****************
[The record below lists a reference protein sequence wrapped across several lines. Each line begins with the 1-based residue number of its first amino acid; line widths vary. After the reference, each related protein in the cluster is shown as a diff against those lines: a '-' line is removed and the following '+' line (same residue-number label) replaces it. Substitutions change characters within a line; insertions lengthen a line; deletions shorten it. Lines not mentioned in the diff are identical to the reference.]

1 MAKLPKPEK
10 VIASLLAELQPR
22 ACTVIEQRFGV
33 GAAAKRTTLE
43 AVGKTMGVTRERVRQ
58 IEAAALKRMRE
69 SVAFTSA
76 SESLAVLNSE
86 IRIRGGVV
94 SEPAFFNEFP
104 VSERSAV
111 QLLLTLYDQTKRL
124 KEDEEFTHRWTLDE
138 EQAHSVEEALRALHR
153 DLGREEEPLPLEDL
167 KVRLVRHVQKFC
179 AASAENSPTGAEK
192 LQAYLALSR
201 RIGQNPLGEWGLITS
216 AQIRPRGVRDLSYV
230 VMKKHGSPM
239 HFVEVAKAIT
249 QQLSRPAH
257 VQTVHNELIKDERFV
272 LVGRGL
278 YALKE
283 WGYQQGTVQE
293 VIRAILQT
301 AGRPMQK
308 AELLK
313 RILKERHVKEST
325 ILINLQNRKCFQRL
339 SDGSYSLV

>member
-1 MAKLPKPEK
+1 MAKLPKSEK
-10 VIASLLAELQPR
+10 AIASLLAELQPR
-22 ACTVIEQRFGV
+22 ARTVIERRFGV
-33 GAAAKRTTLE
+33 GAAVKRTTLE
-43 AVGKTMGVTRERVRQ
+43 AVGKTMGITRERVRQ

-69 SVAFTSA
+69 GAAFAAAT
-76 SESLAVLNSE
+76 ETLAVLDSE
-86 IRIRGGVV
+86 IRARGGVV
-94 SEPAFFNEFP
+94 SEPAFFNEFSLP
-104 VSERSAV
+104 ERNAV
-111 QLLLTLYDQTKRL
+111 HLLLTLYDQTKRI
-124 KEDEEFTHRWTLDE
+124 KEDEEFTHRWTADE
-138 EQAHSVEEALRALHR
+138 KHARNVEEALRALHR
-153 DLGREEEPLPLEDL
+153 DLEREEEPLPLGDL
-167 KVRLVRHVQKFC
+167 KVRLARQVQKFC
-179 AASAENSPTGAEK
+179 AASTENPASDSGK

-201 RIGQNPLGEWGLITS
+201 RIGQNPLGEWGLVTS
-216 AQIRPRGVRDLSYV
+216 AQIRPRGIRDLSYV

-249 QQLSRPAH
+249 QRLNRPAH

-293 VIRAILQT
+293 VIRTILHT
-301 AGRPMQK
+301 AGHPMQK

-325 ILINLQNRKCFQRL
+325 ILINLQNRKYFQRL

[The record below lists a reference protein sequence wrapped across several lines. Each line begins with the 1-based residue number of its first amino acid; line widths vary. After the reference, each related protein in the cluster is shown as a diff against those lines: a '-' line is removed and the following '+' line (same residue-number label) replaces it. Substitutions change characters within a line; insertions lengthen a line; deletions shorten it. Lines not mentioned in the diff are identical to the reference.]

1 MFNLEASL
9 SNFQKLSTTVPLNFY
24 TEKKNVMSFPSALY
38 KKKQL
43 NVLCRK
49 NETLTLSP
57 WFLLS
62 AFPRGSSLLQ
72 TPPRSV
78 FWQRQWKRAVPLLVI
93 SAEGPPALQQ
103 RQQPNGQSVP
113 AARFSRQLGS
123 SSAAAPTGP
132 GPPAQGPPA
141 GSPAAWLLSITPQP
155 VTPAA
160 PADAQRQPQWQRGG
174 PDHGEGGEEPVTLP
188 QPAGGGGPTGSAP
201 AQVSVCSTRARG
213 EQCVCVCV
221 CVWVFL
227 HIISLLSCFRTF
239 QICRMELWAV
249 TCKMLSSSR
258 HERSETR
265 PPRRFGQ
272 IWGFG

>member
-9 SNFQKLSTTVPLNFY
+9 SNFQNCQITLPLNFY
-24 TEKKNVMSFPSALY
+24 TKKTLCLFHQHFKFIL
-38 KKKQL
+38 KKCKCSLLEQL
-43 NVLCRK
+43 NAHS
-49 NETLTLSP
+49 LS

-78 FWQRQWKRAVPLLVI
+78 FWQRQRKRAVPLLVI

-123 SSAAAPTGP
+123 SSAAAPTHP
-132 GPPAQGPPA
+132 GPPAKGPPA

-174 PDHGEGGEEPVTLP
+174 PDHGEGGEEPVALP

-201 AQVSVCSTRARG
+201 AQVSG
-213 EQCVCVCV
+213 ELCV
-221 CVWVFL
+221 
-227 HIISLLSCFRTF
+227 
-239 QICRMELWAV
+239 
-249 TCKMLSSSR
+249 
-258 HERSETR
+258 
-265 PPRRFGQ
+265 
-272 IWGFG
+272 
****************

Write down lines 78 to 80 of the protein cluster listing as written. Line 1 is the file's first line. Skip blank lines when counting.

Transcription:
-325 ILINLQNRKCFQRL
+325 ILINLQNRKYFQRL

[The record below lists a reference protein sequence wrapped across several lines. Each line begins with the 1-based residue number of its first amino acid; line widths vary. After the reference, each related protein in the cluster is shown as a diff against those lines: a '-' line is removed and the following '+' line (same residue-number label) replaces it. Substitutions change characters within a line; insertions lengthen a line; deletions shorten it. Lines not mentioned in the diff are identical to the reference.]